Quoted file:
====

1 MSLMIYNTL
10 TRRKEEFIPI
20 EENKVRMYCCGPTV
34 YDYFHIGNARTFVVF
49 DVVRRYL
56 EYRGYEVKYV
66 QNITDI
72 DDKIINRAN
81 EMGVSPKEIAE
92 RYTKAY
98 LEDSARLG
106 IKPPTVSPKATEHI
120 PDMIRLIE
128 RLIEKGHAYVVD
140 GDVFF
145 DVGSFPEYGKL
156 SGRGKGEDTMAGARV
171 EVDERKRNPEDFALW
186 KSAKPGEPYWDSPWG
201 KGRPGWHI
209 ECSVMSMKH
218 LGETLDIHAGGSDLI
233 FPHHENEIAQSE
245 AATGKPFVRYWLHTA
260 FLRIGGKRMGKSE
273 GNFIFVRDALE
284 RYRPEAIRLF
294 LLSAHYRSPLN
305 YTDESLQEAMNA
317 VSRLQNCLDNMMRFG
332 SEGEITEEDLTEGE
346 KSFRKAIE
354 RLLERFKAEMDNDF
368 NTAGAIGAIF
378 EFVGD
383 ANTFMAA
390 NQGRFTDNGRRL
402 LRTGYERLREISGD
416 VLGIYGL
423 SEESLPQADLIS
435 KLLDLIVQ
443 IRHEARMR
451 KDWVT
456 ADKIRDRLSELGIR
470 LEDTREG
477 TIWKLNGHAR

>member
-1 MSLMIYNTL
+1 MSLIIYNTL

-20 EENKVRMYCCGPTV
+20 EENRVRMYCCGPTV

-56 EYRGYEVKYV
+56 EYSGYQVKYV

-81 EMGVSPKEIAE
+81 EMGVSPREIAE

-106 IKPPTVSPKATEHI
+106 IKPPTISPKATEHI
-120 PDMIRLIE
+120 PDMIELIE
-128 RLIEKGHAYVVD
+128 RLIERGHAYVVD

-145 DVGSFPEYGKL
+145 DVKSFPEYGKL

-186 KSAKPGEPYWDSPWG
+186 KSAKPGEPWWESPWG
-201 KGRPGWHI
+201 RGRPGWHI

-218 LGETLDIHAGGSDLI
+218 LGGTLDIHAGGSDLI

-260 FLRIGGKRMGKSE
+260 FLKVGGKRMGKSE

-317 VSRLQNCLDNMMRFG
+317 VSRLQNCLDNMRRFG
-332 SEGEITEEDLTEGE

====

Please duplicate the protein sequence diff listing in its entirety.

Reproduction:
1 MSLMIYNTL
10 TRRKEEFIPI
20 EENKVRMYCCGPTV
34 YDYFHIGNARTFVVF
49 DVVRRYL
56 EYRGYEVKYV
66 QNITDI
72 DDKIINRAN
81 EMGVSPKEIAE
92 RYTKAY
98 LEDSARLG
106 IKPPTVSPKATEHI
120 PDMIRLIE
128 RLIEKGHAYVVD
140 GDVFF
145 DVGSFPEYGKL
156 SGRGKGEDTMAGARV
171 EVDERKRNPEDFALW
186 KSAKPGEPYWDSPWG
201 KGRPGWHI
209 ECSVMSMKH
218 LGETLDIHAGGSDLI
233 FPHHENEIAQSE
245 AATGKPFVRYWLHTA
260 FLRIGGKRMGKSE
273 GNFIFVRDALE
284 RYRPEAIRLF
294 LLSAHYRSPLN
305 YTDESLQEAMNA
317 VSRLQNCLDNMMRFG
332 SEGEITEEDLTEGE
346 KSFRKAIE
354 RLLERFKAEMDNDF
368 NTAGAIGAIF
378 EFVGD
383 ANTFMAA
390 NQGRFTDNGRRL
402 LRTGYERLREISGD
416 VLGIYGL
423 SEESLPQADLIS
435 KLLDLIVQ
443 IRHEARMR
451 KDWVT
456 ADKIRDRLSELGIR
470 LEDTREG
477 TIWKLNGHAR

>member
-1 MSLMIYNTL
+1 MSLIIYNTL

-20 EENKVRMYCCGPTV
+20 EENRVRMYCCGPTV

-56 EYRGYEVKYV
+56 EYSGYQVKYV

-81 EMGVSPKEIAE
+81 EMGVSPREIAE

-106 IKPPTVSPKATEHI
+106 IKPPTISPKATEHI
-120 PDMIRLIE
+120 PDMIELIE
-128 RLIEKGHAYVVD
+128 RLIERGHAYVVD

-145 DVGSFPEYGKL
+145 DVKSFPEYGKL

-186 KSAKPGEPYWDSPWG
+186 KSAKPGEPWWESPWG
-201 KGRPGWHI
+201 RGRPGWHI

-218 LGETLDIHAGGSDLI
+218 LGGTLDIHAGGSDLI

-260 FLRIGGKRMGKSE
+260 FLKVGGKRMGKSE

-317 VSRLQNCLDNMMRFG
+317 VSRLQNCLDNMRRFG
-332 SEGEITEEDLTEGE